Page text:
When the World War II began in 1939, Ernst was declared undesirable foreigner and interned at Camp des Milles. Fortunately, he came out within few weeks on the intervention of his friends. When Germany occupied France, Ernst was arrested by Gestapo, the German Secret police.
However, with the help of his friends, he somehow managed to reach United States. Here, he continued with his artistic works and helped to develop abstract expressionism, an art form based on surrealism. That he was also influenced by African art is evident from his 1944 sculpture, ‘The King Playing with the Queen’.
Over the years, his works became less experimental. In sculpture, he used traditional materials, but spent his time and energy to perfect his modeling techniques. 'Two and Two Make One' (1956) and 'Immortel' (1966–67) are two examples of his creations of this period.
In addition, he continued creating marvels through drawing, painting, collages and lithographs. He also illustrated books by many well known authors including Lewis Carroll’s ‘Symbolic Logic’ (1966), ‘The Hunting of the Snark’ (1968), and ‘Lewis Carrols Wunderhorn’ (1970).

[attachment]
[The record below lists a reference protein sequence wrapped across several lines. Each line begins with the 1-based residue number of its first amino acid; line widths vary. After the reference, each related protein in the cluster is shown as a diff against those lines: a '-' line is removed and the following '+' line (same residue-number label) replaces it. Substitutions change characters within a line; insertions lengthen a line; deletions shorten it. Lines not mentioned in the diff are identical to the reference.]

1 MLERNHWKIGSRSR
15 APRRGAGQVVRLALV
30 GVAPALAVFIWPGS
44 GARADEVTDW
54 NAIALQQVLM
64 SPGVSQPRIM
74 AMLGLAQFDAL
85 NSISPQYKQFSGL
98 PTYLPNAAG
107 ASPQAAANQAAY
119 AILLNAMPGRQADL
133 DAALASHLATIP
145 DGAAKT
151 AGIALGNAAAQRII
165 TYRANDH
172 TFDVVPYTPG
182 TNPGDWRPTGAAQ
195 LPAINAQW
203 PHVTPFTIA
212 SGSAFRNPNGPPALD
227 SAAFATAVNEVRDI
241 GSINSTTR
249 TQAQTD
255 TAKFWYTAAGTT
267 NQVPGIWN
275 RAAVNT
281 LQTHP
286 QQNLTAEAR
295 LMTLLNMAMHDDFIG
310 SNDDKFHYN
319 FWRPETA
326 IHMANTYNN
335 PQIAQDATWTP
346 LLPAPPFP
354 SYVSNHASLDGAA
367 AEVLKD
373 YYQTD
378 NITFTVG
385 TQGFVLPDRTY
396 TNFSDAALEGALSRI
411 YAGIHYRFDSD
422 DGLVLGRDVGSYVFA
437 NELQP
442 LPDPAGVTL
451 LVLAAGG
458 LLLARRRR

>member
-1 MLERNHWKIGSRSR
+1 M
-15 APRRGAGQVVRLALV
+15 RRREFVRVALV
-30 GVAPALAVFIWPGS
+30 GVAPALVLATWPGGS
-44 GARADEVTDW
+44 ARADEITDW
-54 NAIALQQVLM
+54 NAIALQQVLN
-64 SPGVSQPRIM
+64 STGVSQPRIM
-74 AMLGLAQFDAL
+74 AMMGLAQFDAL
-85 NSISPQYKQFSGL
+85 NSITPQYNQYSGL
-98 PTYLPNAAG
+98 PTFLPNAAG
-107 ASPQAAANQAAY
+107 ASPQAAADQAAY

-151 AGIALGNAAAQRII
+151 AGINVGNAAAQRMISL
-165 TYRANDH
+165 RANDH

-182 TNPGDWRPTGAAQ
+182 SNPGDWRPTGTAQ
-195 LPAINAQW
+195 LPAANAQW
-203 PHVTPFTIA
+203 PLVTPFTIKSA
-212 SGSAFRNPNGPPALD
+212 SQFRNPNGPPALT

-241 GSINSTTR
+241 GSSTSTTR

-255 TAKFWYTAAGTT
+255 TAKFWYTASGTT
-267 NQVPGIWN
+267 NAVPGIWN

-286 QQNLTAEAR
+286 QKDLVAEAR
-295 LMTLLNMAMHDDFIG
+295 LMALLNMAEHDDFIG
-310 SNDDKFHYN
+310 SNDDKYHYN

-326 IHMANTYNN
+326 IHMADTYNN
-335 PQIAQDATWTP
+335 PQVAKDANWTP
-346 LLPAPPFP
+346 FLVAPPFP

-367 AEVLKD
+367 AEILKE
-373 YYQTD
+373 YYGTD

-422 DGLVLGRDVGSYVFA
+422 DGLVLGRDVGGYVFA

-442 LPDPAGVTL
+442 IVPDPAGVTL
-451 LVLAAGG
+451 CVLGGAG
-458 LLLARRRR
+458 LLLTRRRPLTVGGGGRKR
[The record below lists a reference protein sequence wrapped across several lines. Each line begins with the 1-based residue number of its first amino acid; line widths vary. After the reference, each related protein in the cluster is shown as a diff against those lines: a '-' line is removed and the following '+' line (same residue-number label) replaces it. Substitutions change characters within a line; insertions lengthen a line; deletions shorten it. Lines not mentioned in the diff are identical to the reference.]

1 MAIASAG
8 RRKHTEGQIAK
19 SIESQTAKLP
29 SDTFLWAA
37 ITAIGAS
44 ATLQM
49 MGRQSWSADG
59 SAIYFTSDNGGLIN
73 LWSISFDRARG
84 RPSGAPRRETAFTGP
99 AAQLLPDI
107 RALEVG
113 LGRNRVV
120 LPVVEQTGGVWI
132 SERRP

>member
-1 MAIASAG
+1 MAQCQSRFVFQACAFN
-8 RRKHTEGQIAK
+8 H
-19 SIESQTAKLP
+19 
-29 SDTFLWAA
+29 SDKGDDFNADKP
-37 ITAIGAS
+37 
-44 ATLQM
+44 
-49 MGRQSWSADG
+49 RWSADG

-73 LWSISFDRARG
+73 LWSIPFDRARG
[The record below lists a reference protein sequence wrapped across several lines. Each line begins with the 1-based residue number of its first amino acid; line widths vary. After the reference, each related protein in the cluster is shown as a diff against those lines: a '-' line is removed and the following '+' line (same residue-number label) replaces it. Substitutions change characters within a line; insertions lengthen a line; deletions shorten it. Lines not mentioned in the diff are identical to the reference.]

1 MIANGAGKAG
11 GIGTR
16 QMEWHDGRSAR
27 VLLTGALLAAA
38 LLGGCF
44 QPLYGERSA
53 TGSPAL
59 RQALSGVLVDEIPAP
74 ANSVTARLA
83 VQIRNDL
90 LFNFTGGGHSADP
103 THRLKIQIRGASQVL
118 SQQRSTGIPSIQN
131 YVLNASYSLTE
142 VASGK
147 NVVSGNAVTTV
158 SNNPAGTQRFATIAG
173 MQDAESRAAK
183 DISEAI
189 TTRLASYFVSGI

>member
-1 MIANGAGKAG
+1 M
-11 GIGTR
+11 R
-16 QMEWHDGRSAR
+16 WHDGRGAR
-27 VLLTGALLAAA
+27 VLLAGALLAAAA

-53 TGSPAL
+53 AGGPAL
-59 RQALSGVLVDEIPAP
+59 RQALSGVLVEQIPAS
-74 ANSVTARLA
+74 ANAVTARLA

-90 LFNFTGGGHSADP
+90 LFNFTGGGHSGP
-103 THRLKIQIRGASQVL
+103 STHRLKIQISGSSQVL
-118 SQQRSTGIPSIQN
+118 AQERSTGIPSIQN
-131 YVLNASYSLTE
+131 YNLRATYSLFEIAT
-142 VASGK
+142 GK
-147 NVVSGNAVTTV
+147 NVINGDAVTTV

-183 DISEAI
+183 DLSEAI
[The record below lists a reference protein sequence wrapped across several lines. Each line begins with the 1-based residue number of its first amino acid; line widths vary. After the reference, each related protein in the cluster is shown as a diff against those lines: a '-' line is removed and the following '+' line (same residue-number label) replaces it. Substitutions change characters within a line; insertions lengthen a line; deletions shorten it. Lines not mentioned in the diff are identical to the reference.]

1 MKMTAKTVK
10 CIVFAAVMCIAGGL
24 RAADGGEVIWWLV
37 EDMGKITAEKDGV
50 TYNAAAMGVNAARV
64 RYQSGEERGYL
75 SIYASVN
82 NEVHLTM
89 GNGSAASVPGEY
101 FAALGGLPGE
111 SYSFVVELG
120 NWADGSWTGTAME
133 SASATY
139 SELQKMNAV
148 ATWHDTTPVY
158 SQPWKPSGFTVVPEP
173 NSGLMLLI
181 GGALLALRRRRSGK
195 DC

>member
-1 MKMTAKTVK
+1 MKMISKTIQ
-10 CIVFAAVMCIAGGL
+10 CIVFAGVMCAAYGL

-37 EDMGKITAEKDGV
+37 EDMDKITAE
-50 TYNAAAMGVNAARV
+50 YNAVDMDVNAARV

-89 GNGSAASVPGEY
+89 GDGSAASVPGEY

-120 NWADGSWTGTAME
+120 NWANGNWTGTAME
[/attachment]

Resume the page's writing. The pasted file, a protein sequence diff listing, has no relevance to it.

Personal Life & Legacy
In 1918, Max Ernst married Luise Straus, who was a student of art history and later became a well known journalist. The couple had a son named Hans-Ulrich Ernst, who later moved to the United States and changed his name to Jimmy Ernst. Jimmy was also a well-known artist.
Max and Luise did not stay together for long. In 1922, Ernst left behind his wife and son and moved to France. Later, he divorced Luise and settled permanently in Paris. Here he went into a ménage à trois or threesome relationship with his friend Paul Éluard and his wife Gala
In 1927, Ernst married Marie-Berthe Aurenche. The couple separated in 1937 and later divorced. It is said that this relationship inspired Ernst to create many paintings of erotic nature. The couple did not have any children.
In 1937, Ernst met Leonora Carrington, an English born Mexican painter. The couple left Paris and settled in Southern France. They collaborated in many projects and supported each other’s artistic development. Unfortunately, they were forced to separate on the onset of World War II.
Next in 1942, Ernst married American heiress and art collector Peggy Guggenheim. The couple divorced in 1946 without producing any heir.
Also in 1946, Ernst tied the knot for the last time with Dorothea Margaret Tanning, a painter, printmaker, sculptor, writer and poet. The marriage lasted till Ernst death in 1976. They did not have any children.
Max Ernst died on April 1, 1976 in Paris. He was then 84 years old and was survived by his wife Dorothea and son Jimmy. He was interred at Père Lachaise Cemetery.